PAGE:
Re: Distance learning

As part of their distance learning science class, Amy Edward’s 3rd and 4th grade students at the Yuba Environmental Science Charter Academy have been watching National Geographic explorer classroom live daily during online distance learning. 

National Geographic offers an explorer classroom every day at multiple times a day. Ms. Edwards’ class has been able to explore many subjects including frogs, cotton top tamarins, sea cows, sea sponges, the arctic, the science of snow and the National Geographic archives. They hear directly from scientists, journalists and explorers.

For one session Edwards’ students were invited to join the live broadcast. Third graders Jessi Anderson, Mackenna White, and Lariah Hyatt even got a chance to be live on screen asking questions of Search for Extraterrestrial Intelligence (SETI) scientist Julie DeMarines.

Although this is a stressful and challenging time, many organizations have risen to the occasion and are offering exciting resources for teachers and students who are finding their way in the new territory of distance learning.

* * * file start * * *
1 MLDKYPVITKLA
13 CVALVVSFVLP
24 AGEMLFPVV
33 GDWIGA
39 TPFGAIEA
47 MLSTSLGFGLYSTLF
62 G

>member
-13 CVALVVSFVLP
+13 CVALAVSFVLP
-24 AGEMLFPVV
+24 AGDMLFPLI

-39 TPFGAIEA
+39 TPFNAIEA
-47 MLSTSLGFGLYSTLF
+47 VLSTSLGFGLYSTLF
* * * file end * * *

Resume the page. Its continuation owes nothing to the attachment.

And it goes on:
These students are grateful to be able to be a part of that opportunity. Stay curious!

-- Louise Miller, principal/superintendent,

Yuba Environmental Science Charter Academy

Re: Reopening confusion

In the official stay-at-home orders from Dr. Phuong Luu, the Bi-County Health officer stated, “Facial coverings are required to be worn when social distancing is not achievable around people who are not part of your immediate household,” according to the Yuba County website. 

However, in the Tuesday, May 5 Appeal edition, Dr. Luu is quoted as saying “it is likely not possible to social distance at a grocery store or big box store and that facial coverings are highly recommended.” 

It took only one day of the new order to go from required to highly recommended.

Also, I observed a day care open with several children playing right next to each other in the outdoor playground. 

The need to get out and back to work is understandable, but ignoring safety while we try to normalize could lead to many more deaths.

–Gay Galvin,


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